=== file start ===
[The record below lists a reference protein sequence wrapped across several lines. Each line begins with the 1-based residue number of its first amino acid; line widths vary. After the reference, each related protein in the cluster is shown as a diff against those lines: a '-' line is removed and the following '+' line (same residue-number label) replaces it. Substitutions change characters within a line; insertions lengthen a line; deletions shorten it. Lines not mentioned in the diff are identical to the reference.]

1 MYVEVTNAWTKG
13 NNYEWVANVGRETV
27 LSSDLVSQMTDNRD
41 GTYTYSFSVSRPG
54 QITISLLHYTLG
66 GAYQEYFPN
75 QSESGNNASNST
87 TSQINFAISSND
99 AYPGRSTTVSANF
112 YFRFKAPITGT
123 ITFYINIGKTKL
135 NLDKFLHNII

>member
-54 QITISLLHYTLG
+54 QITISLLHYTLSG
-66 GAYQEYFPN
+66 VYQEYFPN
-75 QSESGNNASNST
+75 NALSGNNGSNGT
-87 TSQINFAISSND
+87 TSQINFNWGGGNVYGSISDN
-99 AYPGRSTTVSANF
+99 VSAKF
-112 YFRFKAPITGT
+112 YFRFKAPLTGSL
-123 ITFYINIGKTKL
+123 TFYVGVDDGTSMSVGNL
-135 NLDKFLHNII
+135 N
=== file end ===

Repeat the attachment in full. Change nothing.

[The record below lists a reference protein sequence wrapped across several lines. Each line begins with the 1-based residue number of its first amino acid; line widths vary. After the reference, each related protein in the cluster is shown as a diff against those lines: a '-' line is removed and the following '+' line (same residue-number label) replaces it. Substitutions change characters within a line; insertions lengthen a line; deletions shorten it. Lines not mentioned in the diff are identical to the reference.]

1 MYVEVTNAWTKG
13 NNYEWVANVGRETV
27 LSSDLVSQMTDNRD
41 GTYTYSFSVSRPG
54 QITISLLHYTLG
66 GAYQEYFPN
75 QSESGNNASNST
87 TSQINFAISSND
99 AYPGRSTTVSANF
112 YFRFKAPITGT
123 ITFYINIGKTKL
135 NLDKFLHNII

>member
-54 QITISLLHYTLG
+54 QITISLLHYTLSG
-66 GAYQEYFPN
+66 VYQEYFPN
-75 QSESGNNASNST
+75 NALSGNNGSNGT
-87 TSQINFAISSND
+87 TSQINFNWGGGNVYGSISDN
-99 AYPGRSTTVSANF
+99 VSAKF
-112 YFRFKAPITGT
+112 YFRFKAPLTGSL
-123 ITFYINIGKTKL
+123 TFYVGVDDGTSMSVGNL
-135 NLDKFLHNII
+135 N